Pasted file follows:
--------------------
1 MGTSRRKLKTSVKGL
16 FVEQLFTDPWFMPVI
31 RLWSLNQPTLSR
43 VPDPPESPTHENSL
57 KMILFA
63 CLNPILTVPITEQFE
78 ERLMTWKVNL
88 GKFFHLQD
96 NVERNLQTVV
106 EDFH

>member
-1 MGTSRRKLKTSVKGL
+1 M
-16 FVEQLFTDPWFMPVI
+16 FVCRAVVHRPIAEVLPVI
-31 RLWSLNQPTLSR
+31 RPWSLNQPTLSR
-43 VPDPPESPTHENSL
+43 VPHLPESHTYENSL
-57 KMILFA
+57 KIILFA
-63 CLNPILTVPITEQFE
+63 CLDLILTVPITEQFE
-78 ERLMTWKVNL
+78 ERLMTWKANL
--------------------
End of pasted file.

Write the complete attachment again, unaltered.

1 MGTSRRKLKTSVKGL
16 FVEQLFTDPWFMPVI
31 RLWSLNQPTLSR
43 VPDPPESPTHENSL
57 KMILFA
63 CLNPILTVPITEQFE
78 ERLMTWKVNL
88 GKFFHLQD
96 NVERNLQTVV
106 EDFH

>member
-1 MGTSRRKLKTSVKGL
+1 M
-16 FVEQLFTDPWFMPVI
+16 FVCRAVVHRPIAEVLPVI
-31 RLWSLNQPTLSR
+31 RPWSLNQPTLSR
-43 VPDPPESPTHENSL
+43 VPHLPESHTYENSL
-57 KMILFA
+57 KIILFA
-63 CLNPILTVPITEQFE
+63 CLDLILTVPITEQFE
-78 ERLMTWKVNL
+78 ERLMTWKANL